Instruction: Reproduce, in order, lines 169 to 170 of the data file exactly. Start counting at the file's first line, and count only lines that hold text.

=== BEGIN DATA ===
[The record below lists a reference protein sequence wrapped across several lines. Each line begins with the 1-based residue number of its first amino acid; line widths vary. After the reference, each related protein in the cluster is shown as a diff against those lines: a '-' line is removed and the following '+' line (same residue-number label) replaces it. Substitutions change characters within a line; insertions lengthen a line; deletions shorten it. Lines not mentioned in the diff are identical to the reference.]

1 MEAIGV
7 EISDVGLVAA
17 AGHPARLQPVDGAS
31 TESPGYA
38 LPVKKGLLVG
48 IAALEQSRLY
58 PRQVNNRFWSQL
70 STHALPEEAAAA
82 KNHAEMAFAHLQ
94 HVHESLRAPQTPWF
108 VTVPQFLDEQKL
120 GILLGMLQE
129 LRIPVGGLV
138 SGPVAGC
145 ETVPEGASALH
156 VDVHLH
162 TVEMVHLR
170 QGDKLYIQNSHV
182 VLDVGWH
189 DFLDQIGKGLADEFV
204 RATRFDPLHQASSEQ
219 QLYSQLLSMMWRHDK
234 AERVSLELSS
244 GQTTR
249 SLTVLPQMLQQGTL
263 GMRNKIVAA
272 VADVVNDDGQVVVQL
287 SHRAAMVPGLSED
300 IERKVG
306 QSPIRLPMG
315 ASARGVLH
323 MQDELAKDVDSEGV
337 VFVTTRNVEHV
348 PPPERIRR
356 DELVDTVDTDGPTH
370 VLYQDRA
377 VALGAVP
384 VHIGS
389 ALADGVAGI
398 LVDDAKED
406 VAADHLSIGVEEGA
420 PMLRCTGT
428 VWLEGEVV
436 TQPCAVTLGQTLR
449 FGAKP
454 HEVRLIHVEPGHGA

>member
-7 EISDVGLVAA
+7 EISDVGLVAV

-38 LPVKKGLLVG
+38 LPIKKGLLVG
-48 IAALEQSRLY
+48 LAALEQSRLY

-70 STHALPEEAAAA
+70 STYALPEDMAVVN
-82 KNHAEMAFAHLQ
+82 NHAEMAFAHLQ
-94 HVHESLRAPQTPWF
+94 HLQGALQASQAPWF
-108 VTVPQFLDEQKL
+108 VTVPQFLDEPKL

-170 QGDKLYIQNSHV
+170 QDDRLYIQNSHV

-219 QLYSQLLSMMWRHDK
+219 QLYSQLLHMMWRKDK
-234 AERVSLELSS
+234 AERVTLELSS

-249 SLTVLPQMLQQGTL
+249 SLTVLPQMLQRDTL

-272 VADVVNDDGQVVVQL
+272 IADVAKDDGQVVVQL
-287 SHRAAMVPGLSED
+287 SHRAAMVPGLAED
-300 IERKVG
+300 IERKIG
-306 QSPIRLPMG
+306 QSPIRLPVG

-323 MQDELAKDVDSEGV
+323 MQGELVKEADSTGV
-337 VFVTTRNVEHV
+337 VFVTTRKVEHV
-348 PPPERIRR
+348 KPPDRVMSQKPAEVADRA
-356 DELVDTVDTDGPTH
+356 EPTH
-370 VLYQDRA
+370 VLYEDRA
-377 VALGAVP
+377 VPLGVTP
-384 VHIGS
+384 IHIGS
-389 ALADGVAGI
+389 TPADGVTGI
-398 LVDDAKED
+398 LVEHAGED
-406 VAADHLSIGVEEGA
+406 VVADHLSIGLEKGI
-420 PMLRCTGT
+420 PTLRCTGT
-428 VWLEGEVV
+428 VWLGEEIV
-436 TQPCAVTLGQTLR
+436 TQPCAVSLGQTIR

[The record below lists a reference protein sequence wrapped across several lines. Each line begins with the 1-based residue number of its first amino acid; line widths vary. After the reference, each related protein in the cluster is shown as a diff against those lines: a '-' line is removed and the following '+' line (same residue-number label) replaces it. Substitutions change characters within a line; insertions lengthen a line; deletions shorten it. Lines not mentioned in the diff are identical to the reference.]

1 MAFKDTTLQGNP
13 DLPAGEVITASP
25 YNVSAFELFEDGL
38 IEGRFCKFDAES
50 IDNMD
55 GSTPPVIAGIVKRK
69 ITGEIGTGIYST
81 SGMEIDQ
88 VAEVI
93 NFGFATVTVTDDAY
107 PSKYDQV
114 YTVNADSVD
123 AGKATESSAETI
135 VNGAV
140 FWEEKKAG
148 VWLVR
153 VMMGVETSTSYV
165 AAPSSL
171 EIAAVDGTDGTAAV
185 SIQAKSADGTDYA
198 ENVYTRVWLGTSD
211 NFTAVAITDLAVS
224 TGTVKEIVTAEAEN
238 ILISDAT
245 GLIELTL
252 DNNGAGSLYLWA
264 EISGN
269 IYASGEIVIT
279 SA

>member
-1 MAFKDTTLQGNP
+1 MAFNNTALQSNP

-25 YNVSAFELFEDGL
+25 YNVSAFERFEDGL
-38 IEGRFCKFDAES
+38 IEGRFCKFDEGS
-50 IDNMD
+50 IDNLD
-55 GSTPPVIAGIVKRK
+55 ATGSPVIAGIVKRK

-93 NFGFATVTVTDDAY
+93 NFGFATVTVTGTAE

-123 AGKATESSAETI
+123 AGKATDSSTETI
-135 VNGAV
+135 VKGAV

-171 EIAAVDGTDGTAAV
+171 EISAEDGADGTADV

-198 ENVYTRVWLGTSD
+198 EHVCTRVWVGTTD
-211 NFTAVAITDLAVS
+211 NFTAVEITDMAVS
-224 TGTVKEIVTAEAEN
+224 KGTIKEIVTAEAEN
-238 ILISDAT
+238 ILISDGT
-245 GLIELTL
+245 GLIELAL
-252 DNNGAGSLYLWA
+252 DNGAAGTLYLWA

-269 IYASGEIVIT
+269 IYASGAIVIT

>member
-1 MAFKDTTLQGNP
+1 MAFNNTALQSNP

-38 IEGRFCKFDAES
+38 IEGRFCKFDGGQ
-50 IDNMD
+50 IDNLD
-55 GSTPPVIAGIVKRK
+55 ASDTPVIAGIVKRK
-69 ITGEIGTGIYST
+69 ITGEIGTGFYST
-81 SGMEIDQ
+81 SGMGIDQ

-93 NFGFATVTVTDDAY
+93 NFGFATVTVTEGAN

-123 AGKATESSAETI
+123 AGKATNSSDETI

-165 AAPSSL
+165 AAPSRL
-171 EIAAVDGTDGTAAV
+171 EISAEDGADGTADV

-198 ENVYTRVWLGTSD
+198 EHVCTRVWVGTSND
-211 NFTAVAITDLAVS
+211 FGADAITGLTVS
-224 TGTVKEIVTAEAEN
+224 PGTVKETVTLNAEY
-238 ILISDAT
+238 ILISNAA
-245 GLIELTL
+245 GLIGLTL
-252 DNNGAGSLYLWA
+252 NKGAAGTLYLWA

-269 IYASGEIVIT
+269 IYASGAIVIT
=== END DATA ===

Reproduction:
-1 MAFKDTTLQGNP
+1 MAFNNTALQSNP